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Site Searching Tips from a Reader

Apr 16, 20045 mins
Data Center

Here’s a letter from a reader. I don’t agree with everything in here, but there are dozens of good ideas and you can hear the voice of painful experience as you read this letter.


I read your column on web site hosting selection and it reminded me of

my experiences in selecting a web hosting company. I have gone through this experience a few times and I have a different method for selecting a hosting company. I here are a few of the things that I have learned from that experience over the past few years.

I look at their web page. I look for a street address, and a telephone number for sales and support. If they can not be easily identified, I drop them from my list. I often look in the phone book, to see if they are listed (,

Try calling the telephone numbers listed. Talk to the folks that answer the phone. Are they knowledgeable on their product, and do they sound reasonable? Are they a reseller? Call the support number during peak and off peak hours, does someone take your call or is it voice mail? How long is the wait? If they offer 24/7 support and you do not get to talk to a person most of that 24/7, this is a good indication of the type of service that you will receive overall. If your web page is offline, and you get voice mail, you might be offline for a long time.

If they are a reseller, they are not responsible for the service so you should drop them from your list. You should deal directly with the service provider, as they are responsible for the service and are more likely to respond.

Is this company local? Local providers sometimes offer better service to their local community.

Do they have redundancy? How much down time will you experience? Is there any notification of down time? How do they notify you of down time? Do they notify you of maintenance operations? What maintenance do they do? Backups?

Do they offer backup email service? If the site and your email is down, customers will not know if you are out of business or just temporally off line. You will loose business if your email is down for more than a few minutes. Factor in a backup email service (, when you consider the web site hosting. If the hosting companies email servers are inundated with traffic, your email will be rejected. The sender will receive a reject notice. You lose business. With a store and forward service, you will continue to receive email when the server is back online, and the sender will not get a reject notice.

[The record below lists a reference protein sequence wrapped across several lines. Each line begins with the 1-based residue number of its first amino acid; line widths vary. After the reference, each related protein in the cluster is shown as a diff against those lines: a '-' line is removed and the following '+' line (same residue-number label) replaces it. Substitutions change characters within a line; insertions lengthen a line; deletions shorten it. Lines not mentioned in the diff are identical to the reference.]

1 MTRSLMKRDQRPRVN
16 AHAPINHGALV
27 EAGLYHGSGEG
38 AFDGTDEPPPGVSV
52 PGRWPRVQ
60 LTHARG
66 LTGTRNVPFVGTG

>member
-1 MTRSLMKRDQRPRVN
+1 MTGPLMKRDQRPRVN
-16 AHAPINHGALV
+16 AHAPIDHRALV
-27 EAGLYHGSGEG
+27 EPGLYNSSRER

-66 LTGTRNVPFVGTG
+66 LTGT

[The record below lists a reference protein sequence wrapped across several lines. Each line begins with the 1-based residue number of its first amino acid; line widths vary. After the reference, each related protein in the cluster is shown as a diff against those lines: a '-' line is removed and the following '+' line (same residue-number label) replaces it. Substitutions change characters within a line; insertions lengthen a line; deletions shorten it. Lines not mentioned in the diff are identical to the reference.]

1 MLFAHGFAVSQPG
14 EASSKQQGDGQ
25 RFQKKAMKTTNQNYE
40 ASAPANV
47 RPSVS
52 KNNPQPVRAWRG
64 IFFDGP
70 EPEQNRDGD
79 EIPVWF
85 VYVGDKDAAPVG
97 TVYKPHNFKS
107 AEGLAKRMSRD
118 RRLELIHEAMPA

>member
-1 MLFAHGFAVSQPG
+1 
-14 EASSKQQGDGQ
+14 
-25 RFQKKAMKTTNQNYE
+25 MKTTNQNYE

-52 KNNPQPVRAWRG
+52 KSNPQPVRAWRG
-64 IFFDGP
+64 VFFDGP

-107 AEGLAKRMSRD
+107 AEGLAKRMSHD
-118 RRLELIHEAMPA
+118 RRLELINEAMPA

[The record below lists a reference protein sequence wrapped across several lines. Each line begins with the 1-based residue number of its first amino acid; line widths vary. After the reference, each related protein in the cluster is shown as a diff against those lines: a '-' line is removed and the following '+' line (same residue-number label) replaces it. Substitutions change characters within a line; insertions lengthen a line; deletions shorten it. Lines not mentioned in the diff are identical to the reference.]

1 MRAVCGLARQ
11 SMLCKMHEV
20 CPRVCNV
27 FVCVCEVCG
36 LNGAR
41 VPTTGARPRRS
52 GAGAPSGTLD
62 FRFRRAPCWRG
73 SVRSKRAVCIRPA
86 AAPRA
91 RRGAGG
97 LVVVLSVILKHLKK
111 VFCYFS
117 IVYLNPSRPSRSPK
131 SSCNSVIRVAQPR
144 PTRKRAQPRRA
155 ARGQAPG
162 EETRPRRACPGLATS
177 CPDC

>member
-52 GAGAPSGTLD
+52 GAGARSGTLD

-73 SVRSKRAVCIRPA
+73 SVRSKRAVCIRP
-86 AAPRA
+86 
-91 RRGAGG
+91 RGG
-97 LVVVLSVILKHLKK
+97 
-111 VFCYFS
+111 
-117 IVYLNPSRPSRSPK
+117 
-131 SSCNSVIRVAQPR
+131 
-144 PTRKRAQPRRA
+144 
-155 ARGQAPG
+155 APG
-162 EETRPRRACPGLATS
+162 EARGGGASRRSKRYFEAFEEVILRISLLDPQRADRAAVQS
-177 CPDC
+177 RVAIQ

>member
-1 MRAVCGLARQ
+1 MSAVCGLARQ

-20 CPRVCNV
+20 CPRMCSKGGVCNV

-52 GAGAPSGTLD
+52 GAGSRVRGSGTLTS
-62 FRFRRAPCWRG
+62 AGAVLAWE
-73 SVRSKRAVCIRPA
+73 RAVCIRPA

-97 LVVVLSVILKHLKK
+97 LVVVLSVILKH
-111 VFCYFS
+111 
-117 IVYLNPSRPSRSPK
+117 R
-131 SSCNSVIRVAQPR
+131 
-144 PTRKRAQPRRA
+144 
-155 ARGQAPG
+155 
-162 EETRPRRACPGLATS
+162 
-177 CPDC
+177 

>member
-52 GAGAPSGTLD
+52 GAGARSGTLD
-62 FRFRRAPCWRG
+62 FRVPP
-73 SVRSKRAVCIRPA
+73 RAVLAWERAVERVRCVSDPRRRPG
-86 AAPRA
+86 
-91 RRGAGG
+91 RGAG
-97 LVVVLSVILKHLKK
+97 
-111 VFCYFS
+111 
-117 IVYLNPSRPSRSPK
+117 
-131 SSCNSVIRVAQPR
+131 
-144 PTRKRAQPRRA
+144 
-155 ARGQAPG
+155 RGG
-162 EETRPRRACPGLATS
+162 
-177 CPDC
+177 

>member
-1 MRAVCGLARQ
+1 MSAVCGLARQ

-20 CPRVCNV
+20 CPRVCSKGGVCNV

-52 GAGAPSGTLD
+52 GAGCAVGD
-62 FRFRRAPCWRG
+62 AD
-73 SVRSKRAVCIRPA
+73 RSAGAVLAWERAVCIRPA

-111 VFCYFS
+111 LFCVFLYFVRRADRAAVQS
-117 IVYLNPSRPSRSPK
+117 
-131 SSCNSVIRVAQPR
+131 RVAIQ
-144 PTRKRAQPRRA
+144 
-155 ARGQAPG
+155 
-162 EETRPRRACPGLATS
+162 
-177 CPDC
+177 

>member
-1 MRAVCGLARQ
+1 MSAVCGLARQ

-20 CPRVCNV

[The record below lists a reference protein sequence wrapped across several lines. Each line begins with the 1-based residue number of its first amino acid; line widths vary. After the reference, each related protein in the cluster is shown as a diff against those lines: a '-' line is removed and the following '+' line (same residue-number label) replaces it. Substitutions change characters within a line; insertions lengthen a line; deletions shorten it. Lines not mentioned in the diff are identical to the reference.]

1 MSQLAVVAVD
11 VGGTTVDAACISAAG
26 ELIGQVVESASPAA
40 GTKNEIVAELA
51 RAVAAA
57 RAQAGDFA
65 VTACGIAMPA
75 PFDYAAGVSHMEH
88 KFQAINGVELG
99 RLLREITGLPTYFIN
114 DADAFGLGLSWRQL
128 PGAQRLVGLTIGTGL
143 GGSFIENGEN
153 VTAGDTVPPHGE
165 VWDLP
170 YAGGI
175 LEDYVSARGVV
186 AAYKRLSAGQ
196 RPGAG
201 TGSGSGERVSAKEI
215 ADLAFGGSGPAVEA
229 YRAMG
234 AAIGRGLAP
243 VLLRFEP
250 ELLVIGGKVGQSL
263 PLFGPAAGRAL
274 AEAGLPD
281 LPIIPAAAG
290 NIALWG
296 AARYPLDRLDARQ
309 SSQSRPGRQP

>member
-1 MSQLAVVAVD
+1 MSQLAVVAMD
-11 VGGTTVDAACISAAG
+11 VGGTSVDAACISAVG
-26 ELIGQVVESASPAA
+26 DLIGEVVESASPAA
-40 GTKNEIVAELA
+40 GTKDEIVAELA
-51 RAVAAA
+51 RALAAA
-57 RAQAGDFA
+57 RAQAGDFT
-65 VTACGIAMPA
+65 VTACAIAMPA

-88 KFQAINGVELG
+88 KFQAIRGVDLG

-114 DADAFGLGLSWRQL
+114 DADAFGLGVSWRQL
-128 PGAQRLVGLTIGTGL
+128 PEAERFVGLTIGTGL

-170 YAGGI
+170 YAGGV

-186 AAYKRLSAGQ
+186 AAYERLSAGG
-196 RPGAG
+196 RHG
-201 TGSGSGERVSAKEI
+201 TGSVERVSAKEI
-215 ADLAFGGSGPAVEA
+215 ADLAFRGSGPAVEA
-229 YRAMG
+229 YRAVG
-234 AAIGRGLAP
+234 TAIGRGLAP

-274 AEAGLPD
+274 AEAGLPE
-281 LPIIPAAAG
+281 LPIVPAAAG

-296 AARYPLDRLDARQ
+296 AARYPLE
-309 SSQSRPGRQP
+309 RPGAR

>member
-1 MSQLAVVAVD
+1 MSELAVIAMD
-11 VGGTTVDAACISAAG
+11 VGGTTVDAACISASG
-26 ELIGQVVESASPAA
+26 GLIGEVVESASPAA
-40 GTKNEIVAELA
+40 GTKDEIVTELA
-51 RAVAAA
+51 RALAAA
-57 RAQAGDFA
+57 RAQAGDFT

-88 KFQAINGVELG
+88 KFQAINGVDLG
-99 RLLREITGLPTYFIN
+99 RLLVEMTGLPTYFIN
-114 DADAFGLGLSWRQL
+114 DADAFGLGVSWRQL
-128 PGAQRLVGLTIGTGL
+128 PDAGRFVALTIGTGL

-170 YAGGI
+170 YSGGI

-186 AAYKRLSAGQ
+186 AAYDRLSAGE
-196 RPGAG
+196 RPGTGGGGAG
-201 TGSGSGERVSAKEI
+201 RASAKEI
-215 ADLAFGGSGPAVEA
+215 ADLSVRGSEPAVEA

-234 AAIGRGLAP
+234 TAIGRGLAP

Do they have load balancing? Your site may not generate enough traffic to require load balancing, but if they host enough sites, they will require it for the traffic that they receive.

Do they have more than one site and more than one isp? Some hosting

companies do, but many hosting companies use multiple lines from the

same ISP source. This type of redundancy is useless if the ISP goes down.

As an example: The internet traffic on the east coast was cut in half, because an internet trunk line in Baltimore was cut. The web hosting company that I was using had several lines (T10 bundles) from the local provider. All of their lines were down for two weeks while the trunk line was being repaired. My email and my web page was down for two weeks and business suffered as a result. A short time later a contractor cut a major Verizon line near the web hosting company. Again my web page and email was off line for a week while the line was repaired. The hosting company got all of their service from Verizon.

Then there is the technical stuff. Do they offer, Frontpage extensions, perl, .net support, database support, carts, etc? Do they offer SSL? Do they sell certificates? Do they use apache, tomcat, etc? Your web site may require one or more to these to operate correctly.

How much bandwidth do they offer? 1GB, 5GB, 10GB, unlimited? Does the bandwidth usage include email usage, and ftp? How much storage space and does it include email, database, ftp?

Sites like Yahoo are great for posting family stuff, but if you want to run a serious business where your income comes from that web presence, treat it like a business. You need to answer a few questions before you sign a contract or send any money. Who is responsible for your web site? When is it up or down and who do you call when there is a problem? How do you resolve issues, and with whom? There are lots of virtual web hosting companies out there. But they are virtual and anything that you host there will also be virtual including your business.

Adric McDowell